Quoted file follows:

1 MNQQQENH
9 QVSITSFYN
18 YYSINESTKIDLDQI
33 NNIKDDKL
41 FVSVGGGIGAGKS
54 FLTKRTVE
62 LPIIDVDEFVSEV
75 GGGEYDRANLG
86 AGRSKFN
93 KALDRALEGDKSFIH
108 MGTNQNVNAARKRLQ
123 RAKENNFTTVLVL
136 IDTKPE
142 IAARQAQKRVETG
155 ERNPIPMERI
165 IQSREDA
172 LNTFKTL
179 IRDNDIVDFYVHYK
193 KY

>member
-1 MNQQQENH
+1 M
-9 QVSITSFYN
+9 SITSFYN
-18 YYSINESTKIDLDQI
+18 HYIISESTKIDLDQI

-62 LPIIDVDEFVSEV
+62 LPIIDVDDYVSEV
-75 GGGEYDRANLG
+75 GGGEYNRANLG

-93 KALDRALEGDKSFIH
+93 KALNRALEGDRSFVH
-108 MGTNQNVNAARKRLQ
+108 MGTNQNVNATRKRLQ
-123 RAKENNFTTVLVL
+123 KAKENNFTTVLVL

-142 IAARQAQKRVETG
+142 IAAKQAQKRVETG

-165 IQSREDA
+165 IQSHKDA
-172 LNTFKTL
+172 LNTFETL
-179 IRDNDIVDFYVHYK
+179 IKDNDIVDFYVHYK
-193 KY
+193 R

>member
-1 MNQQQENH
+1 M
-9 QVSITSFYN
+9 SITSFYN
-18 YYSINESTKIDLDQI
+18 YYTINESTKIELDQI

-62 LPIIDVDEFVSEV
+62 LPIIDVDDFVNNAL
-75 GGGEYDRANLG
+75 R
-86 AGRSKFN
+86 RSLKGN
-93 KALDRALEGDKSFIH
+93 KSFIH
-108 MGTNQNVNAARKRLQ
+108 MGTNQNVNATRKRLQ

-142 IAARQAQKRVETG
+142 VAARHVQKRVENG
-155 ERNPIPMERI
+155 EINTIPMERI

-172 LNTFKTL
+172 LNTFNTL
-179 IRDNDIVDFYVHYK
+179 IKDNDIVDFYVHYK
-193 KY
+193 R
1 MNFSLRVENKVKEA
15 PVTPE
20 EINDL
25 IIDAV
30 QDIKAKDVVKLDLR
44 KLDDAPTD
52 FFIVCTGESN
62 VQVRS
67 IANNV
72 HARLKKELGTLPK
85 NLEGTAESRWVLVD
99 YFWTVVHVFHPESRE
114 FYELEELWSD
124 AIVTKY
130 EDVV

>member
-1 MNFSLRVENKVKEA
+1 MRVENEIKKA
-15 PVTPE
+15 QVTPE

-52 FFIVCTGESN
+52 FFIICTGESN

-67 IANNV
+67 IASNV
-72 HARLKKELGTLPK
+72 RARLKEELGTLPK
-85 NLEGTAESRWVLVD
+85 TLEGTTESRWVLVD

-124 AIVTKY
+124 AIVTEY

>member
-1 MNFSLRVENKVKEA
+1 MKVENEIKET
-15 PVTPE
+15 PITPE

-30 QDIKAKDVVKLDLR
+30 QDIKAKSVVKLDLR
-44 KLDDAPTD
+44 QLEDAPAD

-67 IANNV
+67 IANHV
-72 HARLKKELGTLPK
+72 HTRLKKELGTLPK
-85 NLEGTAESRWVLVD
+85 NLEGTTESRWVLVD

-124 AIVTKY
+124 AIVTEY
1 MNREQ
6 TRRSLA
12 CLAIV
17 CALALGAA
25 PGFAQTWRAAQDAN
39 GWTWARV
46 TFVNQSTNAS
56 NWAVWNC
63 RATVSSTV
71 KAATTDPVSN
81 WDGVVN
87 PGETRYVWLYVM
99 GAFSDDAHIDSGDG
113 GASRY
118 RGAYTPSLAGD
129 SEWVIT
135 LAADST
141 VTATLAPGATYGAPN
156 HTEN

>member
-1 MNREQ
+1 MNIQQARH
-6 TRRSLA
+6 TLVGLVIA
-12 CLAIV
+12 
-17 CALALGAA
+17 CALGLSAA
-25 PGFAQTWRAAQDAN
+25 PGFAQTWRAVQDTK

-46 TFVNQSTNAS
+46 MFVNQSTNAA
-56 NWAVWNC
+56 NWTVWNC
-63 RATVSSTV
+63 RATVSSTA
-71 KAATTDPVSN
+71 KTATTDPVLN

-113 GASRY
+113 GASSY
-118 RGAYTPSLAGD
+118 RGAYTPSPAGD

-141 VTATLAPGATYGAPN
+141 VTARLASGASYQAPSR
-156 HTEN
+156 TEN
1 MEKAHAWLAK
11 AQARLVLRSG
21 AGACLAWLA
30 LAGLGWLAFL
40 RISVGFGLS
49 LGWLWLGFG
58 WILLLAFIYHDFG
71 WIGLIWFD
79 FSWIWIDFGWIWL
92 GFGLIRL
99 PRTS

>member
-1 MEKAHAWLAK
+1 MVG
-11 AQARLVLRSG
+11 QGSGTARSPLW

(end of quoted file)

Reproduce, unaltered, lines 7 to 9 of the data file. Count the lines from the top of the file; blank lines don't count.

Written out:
62 LPIIDVDEFVSEV
75 GGGEYDRANLG
86 AGRSKFN